Road Test: Mercedes-Benz E220d AMG Line
The new E-Class goes straight to the top of the executive sector, says Julian Kirk.
SECTOR: Executive PRICE: £39,010 FUEL: 65.7mpg CO2: 112g/km
There is a saying that ‘if a car looks right, it is right’, so it is obvious Mercedes’ designers have taken this to heart, producing a matryoshka doll set of its three main models all looking very similar.
But it is with the new E-Class where this design language works best – seemingly having the size to support the fairly bland lighting treatment front and rear. This approach doesn’t seem to sit as comfortably on the smaller C and larger S, but in executive E spec it blends class with (in AMG Line trim) a splash of athleticism. I have yet to see an SE-spec variant of the new E-Class to form an opinion, but instinct tells me the added depth of the AMG Line’s bumpers and bigger wheels (up from 17 to 19 inches) make it by far the better bet visually.
And it’s not just outside where it looks impressive; the interior is simply fabulous. The huge iPad-esque screen dominates the centre console and instrument binnacle, creating a digital hub to control the car from. It’s all intuitive and slick and elegant in its understated way.
Sit in the driver’s seat and you are struck by how roomy the cabin feels; the longer wheelbase frees-up more legroom in the back while the boot is huge. That extra length also helps on the road, giving a more planted and surefooted feel to the drive. And with AMG goodies such as bigger wheels fitted the E feels much more sporty than an E-Class ever has done before.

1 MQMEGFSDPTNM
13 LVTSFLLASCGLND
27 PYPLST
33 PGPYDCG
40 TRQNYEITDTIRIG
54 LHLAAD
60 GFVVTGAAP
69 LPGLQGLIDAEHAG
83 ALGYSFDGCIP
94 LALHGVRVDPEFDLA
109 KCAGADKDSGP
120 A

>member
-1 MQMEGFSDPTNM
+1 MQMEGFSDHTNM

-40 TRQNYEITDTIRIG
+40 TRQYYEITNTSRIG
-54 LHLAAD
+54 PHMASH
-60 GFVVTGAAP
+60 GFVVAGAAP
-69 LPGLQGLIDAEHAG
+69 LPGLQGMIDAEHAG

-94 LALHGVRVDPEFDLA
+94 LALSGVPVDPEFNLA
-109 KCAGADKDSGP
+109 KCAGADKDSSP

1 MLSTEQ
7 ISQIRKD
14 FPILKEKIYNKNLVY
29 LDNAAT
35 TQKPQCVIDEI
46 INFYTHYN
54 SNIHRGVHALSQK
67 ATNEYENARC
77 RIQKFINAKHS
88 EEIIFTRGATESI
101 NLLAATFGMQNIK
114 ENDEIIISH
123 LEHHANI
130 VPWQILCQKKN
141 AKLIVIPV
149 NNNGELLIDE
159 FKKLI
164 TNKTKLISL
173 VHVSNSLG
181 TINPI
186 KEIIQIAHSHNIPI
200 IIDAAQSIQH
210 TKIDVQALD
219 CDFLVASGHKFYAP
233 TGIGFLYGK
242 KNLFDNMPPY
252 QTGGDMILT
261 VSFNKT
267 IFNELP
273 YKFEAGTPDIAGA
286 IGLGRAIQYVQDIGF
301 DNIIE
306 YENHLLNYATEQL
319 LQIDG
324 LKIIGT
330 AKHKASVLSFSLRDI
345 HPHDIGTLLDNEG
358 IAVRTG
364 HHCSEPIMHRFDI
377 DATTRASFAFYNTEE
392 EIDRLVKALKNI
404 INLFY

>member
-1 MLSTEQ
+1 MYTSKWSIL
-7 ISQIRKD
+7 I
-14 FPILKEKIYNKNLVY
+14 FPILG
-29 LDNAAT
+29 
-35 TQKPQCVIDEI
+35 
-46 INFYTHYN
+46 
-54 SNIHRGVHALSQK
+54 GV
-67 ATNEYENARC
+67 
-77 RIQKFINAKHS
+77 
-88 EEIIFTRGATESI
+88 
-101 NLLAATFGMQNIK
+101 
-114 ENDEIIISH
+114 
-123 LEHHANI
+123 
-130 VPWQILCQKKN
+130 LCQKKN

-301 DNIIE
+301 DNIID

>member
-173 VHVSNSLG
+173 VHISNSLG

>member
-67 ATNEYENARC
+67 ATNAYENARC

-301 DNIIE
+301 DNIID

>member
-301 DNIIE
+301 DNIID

Engine-wise, the new 2.0-litre diesel is a major leap forward in refinement, helped by being paired with the slick nine-speed automatic gearbox which is standard. Together they make for effortless driving and negate the need to opt for the E350d V6 diesel.
Add in a raft of clever semi-autonomous technology and the E-Class has become the standard bearer for the executive sector. It’s not hard to see why it has become such a success – helping Mercedes-Benz in Britain push sales up by more than 16% this year (and that’s without a full year of sales with the estate, All-Terrain and coupe versions).
What We Think:
The best executive car in the world? You won’t hear me arguing… this is the complete package. Rival versions of the new 5 Series will have to be very good indeed.
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